on April 1st, 2015 Genres: Coming of Age
, Love & Romance
, Young Adult Format:
Buy The Book: Amazon Barnes & Noble
“When I met Oliver Perry, I had no clue he was the lead singer for The Heartbreakers. Unbeknownst to him, I was the only girl in the world who hated his music.”
Since Cara’s health has been deteriorating, all Stella Walter can think about is trying to cheer her sister up. Her life revolves around Cara to the point where Stella drops out of one of the country’s top photography programs so she can spend what little time she has left with her sick sister.
With Cara’s birthday around the corner, Stella wants to get her the perfect gift. An autographed poster of her sister’s favorite boy band should do the trick. Sounds simple enough, right? But life isn’t always so easy.
Not only does Stella hate The Heartbreakers because of their terrible music, but when she realizes that the cute boy she met at Starbucks is really Oliver Perry, the lead singer of the band, her life seems to spin out of control…
Will Stella be able to swallow her pride and get the autograph that she so desperately needs to make Cara happy? And will Oliver be able to show Stella how to live her own life again?
Meet… The Heartbreakers.
I’m proud of Ali Novak, age 23, for getting her work out there. I adored My Life with the Walter Boys and that’s what got me excited when I saw Ali’s latest release up on Netgalley. I thought to myself, “Boy bands? Cancer? Ali Novak? Sounds great to me!” And it was great in some ways: a cute happy story, a fast plot. But here’s something I can’t deny: nothing in this book truly connected with me on an emotional level. And for me, that’s what makes a story truly memorable: I want the author to play with my emotions through the plot, I want real conflict and real answers. You ask, “Did you find these things in ‘The Heartbreakers’?” And I’d say, “No. And consider my heart broken.”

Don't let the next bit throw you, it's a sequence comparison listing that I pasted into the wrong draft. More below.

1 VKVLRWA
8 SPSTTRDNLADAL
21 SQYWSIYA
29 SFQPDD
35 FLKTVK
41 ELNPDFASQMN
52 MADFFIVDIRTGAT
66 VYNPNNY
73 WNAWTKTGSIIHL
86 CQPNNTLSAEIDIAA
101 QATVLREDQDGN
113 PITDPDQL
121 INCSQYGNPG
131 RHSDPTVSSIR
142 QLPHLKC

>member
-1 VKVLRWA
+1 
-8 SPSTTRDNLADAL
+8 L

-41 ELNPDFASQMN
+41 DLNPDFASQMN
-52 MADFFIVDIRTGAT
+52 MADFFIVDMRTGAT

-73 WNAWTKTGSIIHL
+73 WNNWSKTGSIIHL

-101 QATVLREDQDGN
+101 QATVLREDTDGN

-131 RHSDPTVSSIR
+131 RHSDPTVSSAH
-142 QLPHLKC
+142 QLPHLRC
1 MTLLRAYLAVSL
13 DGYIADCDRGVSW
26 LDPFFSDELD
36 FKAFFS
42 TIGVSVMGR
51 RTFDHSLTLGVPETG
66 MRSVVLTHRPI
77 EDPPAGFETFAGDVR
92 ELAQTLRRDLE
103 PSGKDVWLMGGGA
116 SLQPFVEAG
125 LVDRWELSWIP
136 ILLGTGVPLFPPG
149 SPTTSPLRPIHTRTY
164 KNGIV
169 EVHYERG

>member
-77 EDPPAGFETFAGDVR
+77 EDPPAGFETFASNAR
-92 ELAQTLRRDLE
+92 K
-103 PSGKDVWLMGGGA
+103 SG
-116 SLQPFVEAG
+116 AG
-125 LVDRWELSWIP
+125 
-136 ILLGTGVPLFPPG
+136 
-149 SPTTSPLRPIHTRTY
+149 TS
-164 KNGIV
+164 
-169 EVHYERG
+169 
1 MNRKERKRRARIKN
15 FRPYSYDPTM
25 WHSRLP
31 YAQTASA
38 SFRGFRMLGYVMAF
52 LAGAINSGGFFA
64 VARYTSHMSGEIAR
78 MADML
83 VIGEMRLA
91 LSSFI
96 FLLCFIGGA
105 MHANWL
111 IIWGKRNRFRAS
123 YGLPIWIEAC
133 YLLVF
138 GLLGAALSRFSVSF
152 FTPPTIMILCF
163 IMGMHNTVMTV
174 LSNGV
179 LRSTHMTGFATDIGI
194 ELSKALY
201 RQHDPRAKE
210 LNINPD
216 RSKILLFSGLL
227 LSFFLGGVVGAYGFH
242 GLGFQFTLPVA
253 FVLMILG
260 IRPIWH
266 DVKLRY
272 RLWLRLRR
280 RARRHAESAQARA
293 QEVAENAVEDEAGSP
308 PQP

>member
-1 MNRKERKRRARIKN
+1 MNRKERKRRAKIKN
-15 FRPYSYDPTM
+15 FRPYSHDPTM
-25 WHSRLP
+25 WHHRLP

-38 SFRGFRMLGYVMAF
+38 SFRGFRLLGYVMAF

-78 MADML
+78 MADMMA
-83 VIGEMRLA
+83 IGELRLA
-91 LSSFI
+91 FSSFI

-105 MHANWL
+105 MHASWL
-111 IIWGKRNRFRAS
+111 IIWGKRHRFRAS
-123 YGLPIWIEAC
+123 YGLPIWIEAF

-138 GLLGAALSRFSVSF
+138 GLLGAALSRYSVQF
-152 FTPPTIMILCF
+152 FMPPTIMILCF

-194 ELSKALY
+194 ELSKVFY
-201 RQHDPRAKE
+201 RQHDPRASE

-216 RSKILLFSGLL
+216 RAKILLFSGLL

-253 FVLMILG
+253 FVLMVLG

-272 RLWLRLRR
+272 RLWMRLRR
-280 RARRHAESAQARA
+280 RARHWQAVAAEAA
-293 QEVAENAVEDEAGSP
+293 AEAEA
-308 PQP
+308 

Okay, not really. I just have some quips with the novel. First, there is a lot of info-dumping about cancer and cancer operations. There are whole paragraphs with explanations about procedures and cancer types that sound like they come out of a textbook. Cara, Stella’s sister is having all sorts of tests and operations done when these huge info-dumps usually occur. In these moments, I’d personally rather have the writing convey Stella’s thoughts and and feelings about what’s going on, not research and answers to questions I didn’t even have. Another problem I had with the writing was the transitions. Within the same paragraph, Stella would be talking to one of the band boys, and then suddenly, she’s backstage at the end of their concert. The flow of the writing didn’t work when the author started whisking me off in different directions. I also had these problems at the end of some of the chapters, because they’d end really weirdly or abruptly. I was yearning for closure or something to push the plot along, but I tended to get some awkward joke or sentence instead. Finally, the dialogue felt a bit cheesy and so were some of Stella’s interactions with the band and even the thoughts in her head. It became too sweet and unreal, almost fake.
The plot itself is all three of those words above together. It’s not an original plot, sure, but I was hoping Ali Novak would put her perfect spin on it and give such an unreal situation a dose of reality. Essentially, I wanted her to make pain and real problems come into play, I wanted her to truly challenge her characters especially with the theme of cancer. Either that, or I wanted her to make the story so fun and the characters so awesome that I could ignore the sugary fakeness surrounding this type of plot, and squeal my way through every paragraph. The problems in Stella’s life shouldn’t have even been called problems sometimes: Yes, her sister’s cancer is one (for sure), but dating a famous celebrity from a band and having to keep it a secret? Boo hoo. The stressful choice between attending the college of your dreams or working professionally as a photographer for a huge boy band? Impossible. Stella, I’m sorry, honey, but your problems are even easier than first world problems.
The romance was ‘meh’ and kind of rushed. Too many kissing scenes too fast, too many early “I love yous.” Too many stupid fights and secrets. I just wasn’t impressed with this book over all, especially since Ali Novak charmed me with her first novel, My Life with the Walter Boys. I haven’t lost faith in her completely, but this novel did lower the bar.